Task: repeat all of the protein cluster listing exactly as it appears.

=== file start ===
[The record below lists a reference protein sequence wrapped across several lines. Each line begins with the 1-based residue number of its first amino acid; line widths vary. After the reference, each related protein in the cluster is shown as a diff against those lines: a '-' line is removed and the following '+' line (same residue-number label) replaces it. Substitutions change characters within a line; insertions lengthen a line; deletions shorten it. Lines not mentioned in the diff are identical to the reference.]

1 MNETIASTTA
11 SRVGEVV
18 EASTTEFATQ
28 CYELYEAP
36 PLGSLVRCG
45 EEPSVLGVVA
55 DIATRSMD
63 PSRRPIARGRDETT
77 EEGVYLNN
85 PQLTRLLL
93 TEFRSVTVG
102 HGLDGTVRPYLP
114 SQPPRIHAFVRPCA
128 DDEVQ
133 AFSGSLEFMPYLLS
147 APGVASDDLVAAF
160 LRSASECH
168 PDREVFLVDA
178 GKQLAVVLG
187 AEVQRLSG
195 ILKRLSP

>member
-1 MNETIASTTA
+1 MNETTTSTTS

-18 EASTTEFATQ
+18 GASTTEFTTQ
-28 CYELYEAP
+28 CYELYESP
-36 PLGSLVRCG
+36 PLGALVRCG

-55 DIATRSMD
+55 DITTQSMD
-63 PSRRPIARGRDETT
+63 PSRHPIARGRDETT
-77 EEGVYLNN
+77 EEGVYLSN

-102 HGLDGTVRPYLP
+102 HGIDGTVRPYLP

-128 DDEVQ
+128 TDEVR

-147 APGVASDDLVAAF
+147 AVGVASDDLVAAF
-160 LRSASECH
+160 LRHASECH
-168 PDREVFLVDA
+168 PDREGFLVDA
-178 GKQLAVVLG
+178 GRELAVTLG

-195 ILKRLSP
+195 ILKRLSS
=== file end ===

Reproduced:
[The record below lists a reference protein sequence wrapped across several lines. Each line begins with the 1-based residue number of its first amino acid; line widths vary. After the reference, each related protein in the cluster is shown as a diff against those lines: a '-' line is removed and the following '+' line (same residue-number label) replaces it. Substitutions change characters within a line; insertions lengthen a line; deletions shorten it. Lines not mentioned in the diff are identical to the reference.]

1 MNETIASTTA
11 SRVGEVV
18 EASTTEFATQ
28 CYELYEAP
36 PLGSLVRCG
45 EEPSVLGVVA
55 DIATRSMD
63 PSRRPIARGRDETT
77 EEGVYLNN
85 PQLTRLLL
93 TEFRSVTVG
102 HGLDGTVRPYLP
114 SQPPRIHAFVRPCA
128 DDEVQ
133 AFSGSLEFMPYLLS
147 APGVASDDLVAAF
160 LRSASECH
168 PDREVFLVDA
178 GKQLAVVLG
187 AEVQRLSG
195 ILKRLSP

>member
-1 MNETIASTTA
+1 MNETTTSTTS

-18 EASTTEFATQ
+18 GASTTEFTTQ
-28 CYELYEAP
+28 CYELYESP
-36 PLGSLVRCG
+36 PLGALVRCG

-55 DIATRSMD
+55 DITTQSMD
-63 PSRRPIARGRDETT
+63 PSRHPIARGRDETT
-77 EEGVYLNN
+77 EEGVYLSN

-102 HGLDGTVRPYLP
+102 HGIDGTVRPYLP

-128 DDEVQ
+128 TDEVR

-147 APGVASDDLVAAF
+147 AVGVASDDLVAAF
-160 LRSASECH
+160 LRHASECH
-168 PDREVFLVDA
+168 PDREGFLVDA
-178 GKQLAVVLG
+178 GRELAVTLG

-195 ILKRLSP
+195 ILKRLSS